In fact, just this week I read some sample chapters from a newbie writer, and I was impressed with the technical excellence. Nice dialogue, perfect POVs, showing not telling... But the story itself involved a hackneyed plot, a totally uninteresting protagonist, and major predictability. It felt like it was written by a computer program, and it made me sad. I want to teach writers to not only learn the craft, but to also write from their heart. Write with authenticity, write from the depths of personal experience. Read more
Interestingly, this is echoed by author Kathleen Duey (I just read her book Skin Hunger ... oola la, what a fabulous read!) in an interview on the CWIM blog --This past week I attended a residential writing course with authors Malorie Blackman and Melvin Burgess. M&M put us through three or four (THREE OR FOUR!) timed writing exercises everyday - at first giving us five minutes to write but eventually cutting back to just three minutes.
Competent novels are harder and harder to sell, in large part because of SCBWI’s wonderful resources, more and more people can write pretty well. But I think too many of us learn the rules—which are far more “teachable”—and lose the spark—which is more “discoverable”. Read more
They wanted us to shoot from the hip - no time to think, no time to compose, no time to even contemplate failure. Just write with your guts.
I didn't think I could do it the first time they announced how it was going to be. But I was pleasantly surprised at how it seemed to shock the rust out of my writing gears. Boy, how we wrote! It really helped that Malorie could not resist calling out "one more minute!" just seconds into an exercise.
The exercises all had to do with character, plot, dialogue - approaching each item from every angle you can think of.
I can't share everything I wrote because the thing about not having time to think is you put down stuff that is personal at the very least and at its most dangerous, probably libellous. So rather than get sued by my close friends and relatives here arethree of my least offensive attempts:
Describe navy blue to someone who cannot see ...
You know navy blue, you know it. It sort of swishes underneath everything, dark and wet but warm. It makes other colours look better. Yellow, yellower. Red, redder. It’s not shy but it doesn’t try to step forward either. It’s like an old husband, there, in the background, outside the lamplight, and yet a perfect fit.
Describe rock music to someone who cannot hear ...
It gets behindyour eyeballs, rock music. Like one of those headaches that start at the base of your skull, throbbing behind your eyes. Except that it’s pleasurable. Most of the time anyway. It seizes you by the heart and squeezes, squeezes and it’s like your blood is pumping harder and harder and your brain is going to explode. It’s so hot and yet its so cool.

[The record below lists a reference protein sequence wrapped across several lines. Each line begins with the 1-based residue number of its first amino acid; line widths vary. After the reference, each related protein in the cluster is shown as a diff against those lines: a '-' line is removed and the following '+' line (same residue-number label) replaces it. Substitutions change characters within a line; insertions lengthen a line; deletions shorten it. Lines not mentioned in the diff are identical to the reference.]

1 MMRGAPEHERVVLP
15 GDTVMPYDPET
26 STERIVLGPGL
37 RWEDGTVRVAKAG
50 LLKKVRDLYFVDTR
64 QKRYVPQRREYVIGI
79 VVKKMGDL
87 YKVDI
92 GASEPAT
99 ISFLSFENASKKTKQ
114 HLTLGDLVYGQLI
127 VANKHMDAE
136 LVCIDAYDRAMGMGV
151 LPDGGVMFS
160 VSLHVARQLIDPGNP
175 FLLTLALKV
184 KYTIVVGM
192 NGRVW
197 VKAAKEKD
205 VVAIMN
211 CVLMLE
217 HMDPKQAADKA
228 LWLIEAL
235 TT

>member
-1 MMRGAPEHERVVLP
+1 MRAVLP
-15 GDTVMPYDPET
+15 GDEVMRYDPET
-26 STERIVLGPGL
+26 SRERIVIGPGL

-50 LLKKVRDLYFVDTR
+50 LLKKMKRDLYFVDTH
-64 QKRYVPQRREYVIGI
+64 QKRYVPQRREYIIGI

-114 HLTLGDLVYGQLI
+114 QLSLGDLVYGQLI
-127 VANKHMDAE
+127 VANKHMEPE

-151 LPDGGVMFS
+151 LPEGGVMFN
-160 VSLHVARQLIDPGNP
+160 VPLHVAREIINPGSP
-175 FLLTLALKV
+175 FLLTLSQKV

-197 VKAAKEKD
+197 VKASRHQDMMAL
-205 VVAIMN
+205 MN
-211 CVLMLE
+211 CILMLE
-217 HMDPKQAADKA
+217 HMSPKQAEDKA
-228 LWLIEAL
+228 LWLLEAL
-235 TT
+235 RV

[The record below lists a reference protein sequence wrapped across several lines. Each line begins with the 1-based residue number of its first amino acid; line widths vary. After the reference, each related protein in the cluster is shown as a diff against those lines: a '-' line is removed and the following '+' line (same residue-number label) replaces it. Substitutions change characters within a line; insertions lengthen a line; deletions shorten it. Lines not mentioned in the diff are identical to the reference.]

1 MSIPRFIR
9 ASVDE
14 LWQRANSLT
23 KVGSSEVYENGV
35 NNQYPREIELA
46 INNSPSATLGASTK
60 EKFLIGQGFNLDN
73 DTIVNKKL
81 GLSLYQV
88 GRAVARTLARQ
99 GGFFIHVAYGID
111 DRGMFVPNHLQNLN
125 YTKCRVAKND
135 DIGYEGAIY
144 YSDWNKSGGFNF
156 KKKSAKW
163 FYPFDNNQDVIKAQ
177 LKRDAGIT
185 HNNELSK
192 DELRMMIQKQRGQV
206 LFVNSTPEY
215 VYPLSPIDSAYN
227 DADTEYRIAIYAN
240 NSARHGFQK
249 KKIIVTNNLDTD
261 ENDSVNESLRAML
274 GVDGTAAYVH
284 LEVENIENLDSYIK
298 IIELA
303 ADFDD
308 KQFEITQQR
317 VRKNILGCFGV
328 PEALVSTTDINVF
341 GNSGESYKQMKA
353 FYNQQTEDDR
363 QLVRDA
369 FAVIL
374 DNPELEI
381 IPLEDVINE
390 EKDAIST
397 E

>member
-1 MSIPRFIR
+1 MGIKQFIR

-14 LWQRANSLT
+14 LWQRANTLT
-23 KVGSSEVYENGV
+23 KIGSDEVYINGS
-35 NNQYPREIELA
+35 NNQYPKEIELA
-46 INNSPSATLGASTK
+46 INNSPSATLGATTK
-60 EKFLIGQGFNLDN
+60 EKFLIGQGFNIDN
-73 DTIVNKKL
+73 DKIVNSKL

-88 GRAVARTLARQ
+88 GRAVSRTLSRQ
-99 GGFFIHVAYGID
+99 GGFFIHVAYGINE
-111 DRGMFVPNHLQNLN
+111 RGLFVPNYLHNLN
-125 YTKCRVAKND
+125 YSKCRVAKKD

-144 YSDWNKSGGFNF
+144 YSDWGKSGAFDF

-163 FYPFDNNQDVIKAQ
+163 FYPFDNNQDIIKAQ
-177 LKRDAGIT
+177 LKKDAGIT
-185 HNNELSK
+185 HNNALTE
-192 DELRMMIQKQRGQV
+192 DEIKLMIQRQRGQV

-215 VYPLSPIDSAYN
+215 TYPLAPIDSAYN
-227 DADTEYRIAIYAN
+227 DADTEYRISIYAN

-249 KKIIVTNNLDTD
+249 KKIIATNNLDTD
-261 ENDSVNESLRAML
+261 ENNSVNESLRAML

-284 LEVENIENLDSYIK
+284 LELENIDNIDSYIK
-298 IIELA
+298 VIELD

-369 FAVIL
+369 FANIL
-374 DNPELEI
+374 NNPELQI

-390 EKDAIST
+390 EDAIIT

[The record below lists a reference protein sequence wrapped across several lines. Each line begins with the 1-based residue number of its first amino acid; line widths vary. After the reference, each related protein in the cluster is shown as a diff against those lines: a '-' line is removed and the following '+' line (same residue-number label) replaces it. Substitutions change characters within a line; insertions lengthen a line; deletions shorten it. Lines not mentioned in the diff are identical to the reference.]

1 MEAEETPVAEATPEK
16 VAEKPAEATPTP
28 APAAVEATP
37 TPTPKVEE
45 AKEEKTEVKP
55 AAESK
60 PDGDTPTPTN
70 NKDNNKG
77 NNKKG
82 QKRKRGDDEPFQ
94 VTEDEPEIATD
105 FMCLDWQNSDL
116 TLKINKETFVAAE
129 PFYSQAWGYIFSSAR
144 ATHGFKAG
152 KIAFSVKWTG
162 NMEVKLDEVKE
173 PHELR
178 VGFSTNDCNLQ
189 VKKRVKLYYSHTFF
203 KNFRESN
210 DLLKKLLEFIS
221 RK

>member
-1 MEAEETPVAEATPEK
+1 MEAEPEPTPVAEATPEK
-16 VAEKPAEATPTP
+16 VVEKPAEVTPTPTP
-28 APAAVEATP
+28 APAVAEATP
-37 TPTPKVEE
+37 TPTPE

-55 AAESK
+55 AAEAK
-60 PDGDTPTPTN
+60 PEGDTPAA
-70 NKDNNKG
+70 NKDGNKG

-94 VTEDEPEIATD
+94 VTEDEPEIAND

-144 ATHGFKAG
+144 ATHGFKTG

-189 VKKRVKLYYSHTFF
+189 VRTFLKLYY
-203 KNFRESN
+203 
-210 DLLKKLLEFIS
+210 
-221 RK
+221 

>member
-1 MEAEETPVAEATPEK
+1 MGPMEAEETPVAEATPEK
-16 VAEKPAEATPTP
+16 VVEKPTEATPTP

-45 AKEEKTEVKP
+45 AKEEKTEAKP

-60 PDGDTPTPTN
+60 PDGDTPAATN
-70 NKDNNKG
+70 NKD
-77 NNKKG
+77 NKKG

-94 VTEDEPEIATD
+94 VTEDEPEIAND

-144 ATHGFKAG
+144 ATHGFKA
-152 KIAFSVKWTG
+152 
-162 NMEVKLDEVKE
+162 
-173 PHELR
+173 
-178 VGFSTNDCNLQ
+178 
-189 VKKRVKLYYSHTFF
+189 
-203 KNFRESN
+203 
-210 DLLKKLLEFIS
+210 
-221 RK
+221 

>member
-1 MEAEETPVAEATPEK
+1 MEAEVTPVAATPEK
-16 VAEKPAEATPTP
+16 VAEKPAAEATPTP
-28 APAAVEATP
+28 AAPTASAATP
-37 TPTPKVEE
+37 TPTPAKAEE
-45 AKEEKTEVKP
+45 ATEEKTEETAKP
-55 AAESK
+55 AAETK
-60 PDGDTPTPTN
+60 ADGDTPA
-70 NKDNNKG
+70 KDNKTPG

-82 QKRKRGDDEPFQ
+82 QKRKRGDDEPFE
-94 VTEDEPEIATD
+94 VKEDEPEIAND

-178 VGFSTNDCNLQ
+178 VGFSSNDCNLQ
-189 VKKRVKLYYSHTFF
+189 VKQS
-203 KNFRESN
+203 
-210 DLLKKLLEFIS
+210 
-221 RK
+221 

... And this next one probably set up a few of us for a life-time of therapy, when we were finished, we were all emotionally exhausted from exploring our regrets:
Write up an argument between yourself today and your younger self ...
(In which Now me blames Young me for wasting so much time)
Now me: Why didn’t you start earlier? Why didn’t you do the writing courses, read the books, actually WRITE for goodness sake? Why is it down to me to play catch up, to spend sleepless nights studying and reading and writing – being rejected, suffering the slings and arrows ---
Young me: You don’t remember do you? You don’t remember how hard it was?
Now me: You could have done some writing. There was time. It’s not as if you had to get that A in trigonometry. I can inform you now that I have never had to do cosines and sines and those equations of never letting go ... not once in my lifetime.
Young me: I didn’t have time. Remember M? She needed me ...
Now me: She didn’t. Look at how she’s turned out. She was always going to need you. She was never going to be satisfied all those if only you could do this for me, and if only you could do that for me. She never had any intention of making anything happen. Is she happy now?
Young me: Are you saying it didn’t matter? Looking after the boys, cooking and cleaning and spending al that time at home helping out . None of it mattered? I should have just let all that go and started writing?
Now me: Well, you could have given me a bit of a headstart.
Young me: I did. What are you writing about now? Are you writing about how you started writing earlier? No, all this stuff about belonging ... about loving ... about ... that’s all me. It’s not about YOU. It’s about ME.
Having said that, one of the most memorable lines from this exercise came from my colleague who was just 17 in which her Now Self chided her Young self: "You're just a child!" To which her Young Self replied: "So are you!"